In their commentaries on today’s gospel, the early church writers commented on the fact that the loaves used by Jesus were of barley, not wheat. Barley was cheap, considered to be of lesser quality than fine wheat bread. It was the food of the poor, not of the rich, of the leaders and the important people. And yet this was the bread, offered by a young boy, which the Lord is pleased to use to provide a wondrous meal for so many. Can part of our difficulty in believing be that we feel that what we have to offer, our gifts and talents, are so insignificant, so paltry, that it makes no difference? Have we been caught up too much in the false values of the culture that we have lost sight of the value of each individual person, made in the very image and likeness of God? The culture and the media gush over the rich, the powerful, the beautiful. Yet each of us knows someone, or someones, who are not rich, powerful and perhaps not physically all that attractive, who will never be featured in the media, yet who are solidly good and loving people, who have immeasurably enriched our lives. Why do we have such a hard time believing that we, too, can be such people? It is too easy to be subverted by false values. Have you noticed how candidates for public office line up celebrities to endorse them – as though having made a lot of money by athletic prowess or acting ability, often accompanied by lives that are far from edifying or moral, somehow gives these people special insight into public policy of the common good? This is absurd, but we are all too easily seduced to believe that power and notoriety allow one to impose on others.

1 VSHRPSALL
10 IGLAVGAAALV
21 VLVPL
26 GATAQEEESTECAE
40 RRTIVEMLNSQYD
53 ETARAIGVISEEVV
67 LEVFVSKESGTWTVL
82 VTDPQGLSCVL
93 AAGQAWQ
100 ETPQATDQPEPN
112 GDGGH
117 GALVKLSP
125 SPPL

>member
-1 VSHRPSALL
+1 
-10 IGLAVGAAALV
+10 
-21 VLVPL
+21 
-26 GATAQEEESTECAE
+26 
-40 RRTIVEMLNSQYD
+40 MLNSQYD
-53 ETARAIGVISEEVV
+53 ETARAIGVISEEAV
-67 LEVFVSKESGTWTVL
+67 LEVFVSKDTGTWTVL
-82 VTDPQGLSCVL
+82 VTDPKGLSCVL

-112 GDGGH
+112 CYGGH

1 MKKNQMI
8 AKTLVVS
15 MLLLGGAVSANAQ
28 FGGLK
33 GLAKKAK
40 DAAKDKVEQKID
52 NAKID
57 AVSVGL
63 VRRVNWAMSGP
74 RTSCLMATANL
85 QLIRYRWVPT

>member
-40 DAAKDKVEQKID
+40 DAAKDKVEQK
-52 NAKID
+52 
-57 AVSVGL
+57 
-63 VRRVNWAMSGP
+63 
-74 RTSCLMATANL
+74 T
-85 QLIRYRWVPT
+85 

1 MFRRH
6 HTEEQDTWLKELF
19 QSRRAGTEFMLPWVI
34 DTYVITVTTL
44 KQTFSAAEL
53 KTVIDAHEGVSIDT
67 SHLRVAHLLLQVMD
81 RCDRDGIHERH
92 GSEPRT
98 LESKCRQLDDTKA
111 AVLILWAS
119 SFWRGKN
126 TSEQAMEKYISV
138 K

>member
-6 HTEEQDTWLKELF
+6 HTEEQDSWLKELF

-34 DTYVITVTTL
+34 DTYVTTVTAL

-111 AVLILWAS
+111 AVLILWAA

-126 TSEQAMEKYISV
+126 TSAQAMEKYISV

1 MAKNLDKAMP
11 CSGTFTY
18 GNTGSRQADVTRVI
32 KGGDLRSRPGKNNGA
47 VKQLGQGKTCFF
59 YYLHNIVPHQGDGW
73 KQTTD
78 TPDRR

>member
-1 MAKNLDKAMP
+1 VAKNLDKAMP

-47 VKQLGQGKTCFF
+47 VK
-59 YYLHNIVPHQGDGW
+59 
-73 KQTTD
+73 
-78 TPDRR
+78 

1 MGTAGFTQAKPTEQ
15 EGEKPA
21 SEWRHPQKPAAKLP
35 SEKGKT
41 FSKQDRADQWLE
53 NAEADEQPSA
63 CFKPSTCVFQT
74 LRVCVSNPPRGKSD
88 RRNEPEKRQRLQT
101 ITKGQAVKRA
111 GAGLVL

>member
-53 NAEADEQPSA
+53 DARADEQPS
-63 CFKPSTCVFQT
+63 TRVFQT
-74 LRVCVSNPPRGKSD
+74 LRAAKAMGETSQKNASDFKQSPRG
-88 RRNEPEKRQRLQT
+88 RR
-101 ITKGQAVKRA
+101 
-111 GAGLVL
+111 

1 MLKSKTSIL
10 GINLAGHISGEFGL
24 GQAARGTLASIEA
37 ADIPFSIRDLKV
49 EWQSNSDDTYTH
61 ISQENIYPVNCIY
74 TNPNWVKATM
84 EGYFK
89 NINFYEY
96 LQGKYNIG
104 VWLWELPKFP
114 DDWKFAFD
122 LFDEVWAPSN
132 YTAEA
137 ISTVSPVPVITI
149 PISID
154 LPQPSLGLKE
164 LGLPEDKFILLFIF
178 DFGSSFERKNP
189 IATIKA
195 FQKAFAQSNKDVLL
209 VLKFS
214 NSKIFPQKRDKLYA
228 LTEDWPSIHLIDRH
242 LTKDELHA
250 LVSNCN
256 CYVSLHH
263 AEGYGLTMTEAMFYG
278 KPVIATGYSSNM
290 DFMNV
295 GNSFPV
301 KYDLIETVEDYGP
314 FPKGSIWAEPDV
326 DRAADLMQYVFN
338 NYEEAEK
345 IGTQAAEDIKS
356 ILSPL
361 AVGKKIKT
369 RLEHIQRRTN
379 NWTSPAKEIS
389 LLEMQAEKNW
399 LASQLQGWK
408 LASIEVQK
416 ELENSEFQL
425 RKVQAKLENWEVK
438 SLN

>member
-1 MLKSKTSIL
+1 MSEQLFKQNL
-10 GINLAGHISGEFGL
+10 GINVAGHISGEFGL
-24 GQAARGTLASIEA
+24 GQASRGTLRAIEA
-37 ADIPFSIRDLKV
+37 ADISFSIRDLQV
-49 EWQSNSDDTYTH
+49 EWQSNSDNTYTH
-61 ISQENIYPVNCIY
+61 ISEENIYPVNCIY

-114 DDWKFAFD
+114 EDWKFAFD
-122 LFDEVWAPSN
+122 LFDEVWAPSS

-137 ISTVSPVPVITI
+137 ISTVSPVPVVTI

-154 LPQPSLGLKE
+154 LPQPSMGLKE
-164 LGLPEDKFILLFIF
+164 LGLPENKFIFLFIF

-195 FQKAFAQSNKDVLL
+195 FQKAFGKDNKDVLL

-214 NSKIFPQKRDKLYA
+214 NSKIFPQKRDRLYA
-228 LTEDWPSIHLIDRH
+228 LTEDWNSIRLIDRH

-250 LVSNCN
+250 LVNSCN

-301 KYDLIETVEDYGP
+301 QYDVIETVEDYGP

In the face of all this, we look at the paltry few barley loaves and fish that we seem to have to offer, and we can become discouraged. What are to do? In the first place, we are to believe in what we have come here to celebrate, the resurrection from the dead of Jesus Christ, the Son of God, Our Lord. That resurrection has changed everything. Let us then live in a manner worthy of the calling we have received, striving with God’s help to overcome our sinfulness, and seeking by grace truly to live with all gentleness, humility and patience. What a difference it would make if we would always bear with one another through love when we meet people who are hurt, angry, jaded by the false values of our culture! For only love can truly change people, but we must have great trust that this love will endure even through death. Finally, especially within the community of the church, let us preserve the unity of the Spirit through the bond of peace. And let us be insistent in our prayer, so that we may have insight into the Providence and power of God. And let us, strengthened by this Eucharist, never doubt that the Lord Jesus himself can take the meagerness of our talents and offerings and, by his own power and great love, multiply them to an abundance beyond our imagining for his own good purpose, and for the salvation of the world.